Program/Hardware Design
The divide algorithm (A/D):
X_{n+1 }= X_{n}(2D*X_{n}) was used to calculate 1/D. In four iterations we have an answer that is very close to 1/D. The first guess is determined from a table of 16 values which can be seen in our code. Once we have the inverse we use our multiply routine to calculate A/D.
The square root algorithm:
The main program sat in a loop that scanned for keypad entries. Once enter has been depressed twice on the numeric keypad, signifying that we have entered the operands, the function keypad is activated. This function keypad is now scanned for function group selection. When a group is selected it appears on the function LCD with each of the functions that comprise that group. The groups are divided as follows:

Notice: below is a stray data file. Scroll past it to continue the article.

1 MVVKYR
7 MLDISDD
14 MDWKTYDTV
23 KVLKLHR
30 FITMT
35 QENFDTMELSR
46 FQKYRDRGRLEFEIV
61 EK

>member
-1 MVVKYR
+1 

Our enter function first determines the position of the decimal point in the buffer and stores that value in ptind. The current spot in the buffer that Z points to is held by charin. It then checks to see if the first item in the buffer is a negative sign. If so it sets a flag and strips this out of the buffer. We then use a table of powers of 10 to determine the high and low bytes of the number. We determine the high byte first. In the high byte we multiply the current number in the buffer time 10^(charin – ptind – 1). When charin equals ptind we switch over to forming the low byte. In the low byte we multiply the current number in the buffer by 10^(charin – ptind).
Hardware Design
General Layout:
Pin 1  row 1 2 3 A Pin 2  row 4 5 6 B Pin 3  row 7 8 9 C Pin 4  row * 0 # D Pin 5  col 1 4 7 * Pin 6  col 2 5 8 0 Pin 7  col 3 6 9 # Pin 8  col A B C D 
(a) Each switch shorts one row to one column.
(b) Each pin should be connected to one bit of an i/o port.